Last Updated: February 13, 2018
Remember Uncle Tan Boon Kwang from Channel 8’s television programme “Let’s Cook It“? Uncle Tan was the owner of the famous Redhill Lor Duck Rice and Noodles up till early 2017 when he mentioned his plans to retire.
Good news for loyal diehard fans of Uncle Tan because he’s back! With an all-new casual eatery called Lor Duck:乐峰卤鸭 at Eastpoint Mall in Simei, he has returned with the old favourites — yes, including mouth-watering Signature Braised Duck — along with some new dishes that are certain to impress.
With over 40 years of experience, Uncle Tan’s triumphant return in January 2018 is cause for celebration. Since the days of assisting his father at a humble pushcart where Redhill Station now stands, Uncle Tan has managed to perfect his traditional Teochew braised duck. Now, he has returned to satiate all your cravings once again.
Situated right next to Simei MRT Station, you will not have to worry about being inconvenienced to try Uncle Tan’s famous braised duck. The restaurant includes a dining area with clear windows facing outside that give the restaurant an air of spaciousness and is marked with a big sign.
Of course, we had to start off the meal with Uncle Tan’s Signature Braised Duck ($8 for a one-person portion, $13 for a quarter portion, $25 for half portion, $48 for the whole portion). We ordered a half portion that was a surprising value-for-money portion, with more than enough meat for two hungry guys.
It’s a no-brainer here; this dish rocked my world. The boneless duck meat was soft and succulent while the skin was fatty and literally melted away in my mouth, all of which was a testament to the thorough braising period.
Just look at those delicious juices on the surface of the meat! I really loved the dark sauce of the dish. It was not too heavy and added a refreshing sweetness with a tinge of minty flavour that elevated the duck meat. Added points go to the crunchy cucumber slices, which I always look forward to enjoying with my duck rice.
Next up, Uncle Tan treated us to some of his tasty braised side dishes, such as the braised Pork Belly and Tofu that come as part of the Lor Duck Braised Platter ($14 for a one-person portion, $19 for a two- to three-person portion, $34 for a three- to four-person portion, $48 for a five- to six-person portion).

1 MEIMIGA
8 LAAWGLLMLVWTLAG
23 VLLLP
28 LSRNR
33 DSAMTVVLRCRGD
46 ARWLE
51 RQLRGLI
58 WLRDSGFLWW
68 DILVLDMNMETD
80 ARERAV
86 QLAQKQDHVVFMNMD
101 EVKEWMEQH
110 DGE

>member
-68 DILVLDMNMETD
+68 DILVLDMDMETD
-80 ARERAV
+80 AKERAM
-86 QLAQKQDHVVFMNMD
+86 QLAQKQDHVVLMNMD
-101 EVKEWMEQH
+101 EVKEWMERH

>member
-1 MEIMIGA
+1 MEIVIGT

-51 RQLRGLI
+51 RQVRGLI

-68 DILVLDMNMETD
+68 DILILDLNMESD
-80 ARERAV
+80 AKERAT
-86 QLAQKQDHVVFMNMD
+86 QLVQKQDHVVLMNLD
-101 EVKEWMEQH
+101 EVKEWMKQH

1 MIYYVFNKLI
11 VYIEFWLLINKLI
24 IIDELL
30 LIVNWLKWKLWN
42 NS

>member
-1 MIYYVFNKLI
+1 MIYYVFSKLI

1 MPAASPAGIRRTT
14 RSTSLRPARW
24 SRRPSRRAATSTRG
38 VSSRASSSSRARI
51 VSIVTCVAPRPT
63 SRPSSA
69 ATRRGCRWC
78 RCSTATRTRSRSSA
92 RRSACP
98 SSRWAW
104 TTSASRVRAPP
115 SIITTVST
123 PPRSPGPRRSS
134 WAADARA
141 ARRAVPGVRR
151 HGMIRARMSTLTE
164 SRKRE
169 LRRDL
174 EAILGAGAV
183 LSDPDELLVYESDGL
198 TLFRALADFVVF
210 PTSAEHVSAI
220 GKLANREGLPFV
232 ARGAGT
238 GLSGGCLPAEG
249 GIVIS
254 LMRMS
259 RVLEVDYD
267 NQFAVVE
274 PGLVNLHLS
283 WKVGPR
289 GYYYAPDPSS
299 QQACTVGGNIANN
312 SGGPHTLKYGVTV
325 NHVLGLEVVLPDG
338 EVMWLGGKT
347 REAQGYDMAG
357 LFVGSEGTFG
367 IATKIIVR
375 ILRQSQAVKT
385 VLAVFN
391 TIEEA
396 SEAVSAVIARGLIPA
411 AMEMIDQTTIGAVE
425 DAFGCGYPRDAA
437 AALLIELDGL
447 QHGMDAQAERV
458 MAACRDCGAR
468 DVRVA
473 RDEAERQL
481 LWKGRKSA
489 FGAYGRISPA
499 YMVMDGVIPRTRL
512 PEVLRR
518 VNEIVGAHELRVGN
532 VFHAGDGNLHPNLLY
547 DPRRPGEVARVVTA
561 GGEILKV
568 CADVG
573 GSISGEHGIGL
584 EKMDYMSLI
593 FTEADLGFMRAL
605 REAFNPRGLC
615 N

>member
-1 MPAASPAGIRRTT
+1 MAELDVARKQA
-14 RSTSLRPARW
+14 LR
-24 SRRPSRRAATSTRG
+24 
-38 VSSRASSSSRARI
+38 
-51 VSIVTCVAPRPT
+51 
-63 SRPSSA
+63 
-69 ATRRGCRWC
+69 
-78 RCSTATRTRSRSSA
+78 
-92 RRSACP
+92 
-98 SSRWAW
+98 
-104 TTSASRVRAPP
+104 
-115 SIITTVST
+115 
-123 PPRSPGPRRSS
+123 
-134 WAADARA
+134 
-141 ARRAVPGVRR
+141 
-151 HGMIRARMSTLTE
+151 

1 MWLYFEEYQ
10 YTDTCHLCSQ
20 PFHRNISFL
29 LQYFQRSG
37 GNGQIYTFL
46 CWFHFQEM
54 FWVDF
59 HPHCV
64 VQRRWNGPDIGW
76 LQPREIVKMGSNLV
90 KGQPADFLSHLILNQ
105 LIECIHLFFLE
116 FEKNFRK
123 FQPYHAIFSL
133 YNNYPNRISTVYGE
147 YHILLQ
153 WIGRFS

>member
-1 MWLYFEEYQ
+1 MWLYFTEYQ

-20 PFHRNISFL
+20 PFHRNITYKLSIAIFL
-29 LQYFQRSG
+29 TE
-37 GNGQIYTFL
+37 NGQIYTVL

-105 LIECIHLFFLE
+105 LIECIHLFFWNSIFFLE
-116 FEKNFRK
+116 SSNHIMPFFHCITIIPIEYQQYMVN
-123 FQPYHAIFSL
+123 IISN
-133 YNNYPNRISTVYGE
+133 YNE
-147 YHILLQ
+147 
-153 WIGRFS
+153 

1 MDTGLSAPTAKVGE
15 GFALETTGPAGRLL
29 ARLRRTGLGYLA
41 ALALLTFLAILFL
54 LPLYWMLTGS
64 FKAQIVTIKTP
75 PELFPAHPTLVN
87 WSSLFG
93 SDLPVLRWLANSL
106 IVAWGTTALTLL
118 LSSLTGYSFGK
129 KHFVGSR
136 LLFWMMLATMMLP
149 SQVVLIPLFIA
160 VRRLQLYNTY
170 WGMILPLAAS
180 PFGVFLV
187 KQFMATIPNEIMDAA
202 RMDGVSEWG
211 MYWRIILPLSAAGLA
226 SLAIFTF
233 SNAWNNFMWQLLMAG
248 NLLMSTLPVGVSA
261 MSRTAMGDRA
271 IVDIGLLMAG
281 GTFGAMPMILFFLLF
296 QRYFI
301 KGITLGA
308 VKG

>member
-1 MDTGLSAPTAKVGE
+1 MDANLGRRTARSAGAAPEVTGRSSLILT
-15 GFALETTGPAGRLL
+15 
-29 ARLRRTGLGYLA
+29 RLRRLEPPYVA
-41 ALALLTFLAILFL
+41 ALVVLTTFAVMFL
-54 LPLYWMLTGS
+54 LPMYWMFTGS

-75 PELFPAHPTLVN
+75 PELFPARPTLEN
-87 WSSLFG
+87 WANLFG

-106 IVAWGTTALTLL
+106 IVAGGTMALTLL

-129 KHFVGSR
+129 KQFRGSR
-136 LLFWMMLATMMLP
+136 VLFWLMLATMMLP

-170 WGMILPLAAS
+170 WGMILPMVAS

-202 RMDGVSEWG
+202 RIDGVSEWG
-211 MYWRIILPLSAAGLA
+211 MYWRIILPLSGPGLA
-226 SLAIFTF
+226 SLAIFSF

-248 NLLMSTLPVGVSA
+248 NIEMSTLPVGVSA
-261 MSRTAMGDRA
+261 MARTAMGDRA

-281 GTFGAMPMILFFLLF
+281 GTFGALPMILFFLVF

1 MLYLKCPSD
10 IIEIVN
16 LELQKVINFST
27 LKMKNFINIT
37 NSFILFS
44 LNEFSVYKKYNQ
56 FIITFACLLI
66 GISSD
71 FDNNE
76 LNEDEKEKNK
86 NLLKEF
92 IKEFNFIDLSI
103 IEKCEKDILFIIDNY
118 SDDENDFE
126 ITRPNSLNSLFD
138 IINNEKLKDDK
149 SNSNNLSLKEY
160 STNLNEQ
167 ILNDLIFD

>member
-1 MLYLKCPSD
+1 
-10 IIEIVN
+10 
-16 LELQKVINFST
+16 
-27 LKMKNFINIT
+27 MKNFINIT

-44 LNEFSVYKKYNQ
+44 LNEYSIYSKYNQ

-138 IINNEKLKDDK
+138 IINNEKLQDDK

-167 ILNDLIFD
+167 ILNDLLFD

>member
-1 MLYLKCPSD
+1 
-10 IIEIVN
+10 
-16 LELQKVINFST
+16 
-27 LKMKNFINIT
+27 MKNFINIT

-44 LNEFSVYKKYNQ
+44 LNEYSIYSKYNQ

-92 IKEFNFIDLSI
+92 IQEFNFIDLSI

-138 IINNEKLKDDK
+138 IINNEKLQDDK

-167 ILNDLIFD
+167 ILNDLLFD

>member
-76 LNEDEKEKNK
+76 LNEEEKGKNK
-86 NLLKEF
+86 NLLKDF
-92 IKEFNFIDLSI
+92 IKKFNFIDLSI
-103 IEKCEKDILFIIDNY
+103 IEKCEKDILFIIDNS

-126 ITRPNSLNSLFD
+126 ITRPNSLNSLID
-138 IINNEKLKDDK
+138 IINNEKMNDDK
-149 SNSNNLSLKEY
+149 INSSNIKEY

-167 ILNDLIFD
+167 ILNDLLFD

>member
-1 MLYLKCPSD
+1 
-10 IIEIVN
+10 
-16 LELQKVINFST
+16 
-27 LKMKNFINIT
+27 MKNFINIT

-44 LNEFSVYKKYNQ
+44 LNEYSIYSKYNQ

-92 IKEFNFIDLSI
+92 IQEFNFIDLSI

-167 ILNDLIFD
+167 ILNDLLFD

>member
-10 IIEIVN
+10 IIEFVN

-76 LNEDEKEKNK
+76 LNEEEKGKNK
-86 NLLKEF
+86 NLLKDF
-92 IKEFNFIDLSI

One platter will get you a good portion of Uncle Tan’s Signature Braised Duck that we tried earlier, as well as any four braised side dishes from a selection of six, including duck head and neck, all the way down to duck feet. Talk about not wasting any part of the duck!
I was impressed by the Pork Belly, which had a nice texture and a consistent meat to fat ratio across the pieces. The pork meat was very tender while the fat absolutely sublimed in my mouth.
The Tofu was soft and silky, which was very pleasant contrast in between bites of the duck meat. It was perfect for soaking up more of the glorious dark soy sauce served in ample amounts on the plate.
What makes Lor Duck different from Uncle Tan’s Redhill stall is that it also serves up some new dishes that will keep his long-time supporters intrigued. One of the new innovations is the Wasabi Prawn Balls ($16).
First of all, the prawn balls had a contemporary presentation which was definitely surprising considering Uncle Tan’s more traditional style of cooking previously. The massive prawn balls are delicately adorned with bright orange fish roe and generously coated in wasabi mayo, making it a sight to behold. Digging in, the prawns were huge and juicy. They paired well with the creamy mayo sauce that gave a slight stinging sensation.
Next, we had Stir Fried Lotus Root With Vegetable ($8), which was a nice addition to the decadent meal. The wide variety comprised of fresh lotus root, black fungus, snow pea, carrots, celery, ginkgo nuts and cashew nuts.
I really liked the contrasting textures between the crunch of the lotus root and the soft chewiness of the black fungus, making the dish enjoyable.
One of my favourite dishes was the Signature Hor Fun ($1.80). Diners will be delighted to know that there are two versions — soup and dry. The soup had herbal notes and was very reminiscent of the delicious flavours found in kway chap soup.
What really made the Signature Hor Fun stand out was the texture of the noodles. The noodles were thin and very springy, which had me slurping them down with much fervour.
On the other hand, the dry version was equally as tasty. The sauce had just the right amount of salt while the moreish flavours of the chilli were absolutely delightful. Between the two, I really enjoyed the dry version more because the flavours of the hae bee (dried shrimp) and bok choy were able to ring through stronger without the soup. Better yet, I was able to savour the soup separately in all its goodness.
While prices at Lor Duck are certain to be higher due to the restaurant setting, food prices are still kept very affordable. Some customers, including myself, may even find that the more comfortable indoor dining experience is worth the slight increase in price.
Nevertheless, with Uncle Tan still at the helm, loyalists can safely come to Lor Duck expecting the same good, old-fashioned braised duck. With creative new dishes, Uncle Tan has returned bigger and bolder while staying true to his original flavours. So don’t duck from good food — come to Lor Duck!
Expected Damage: $10 – $25 per pax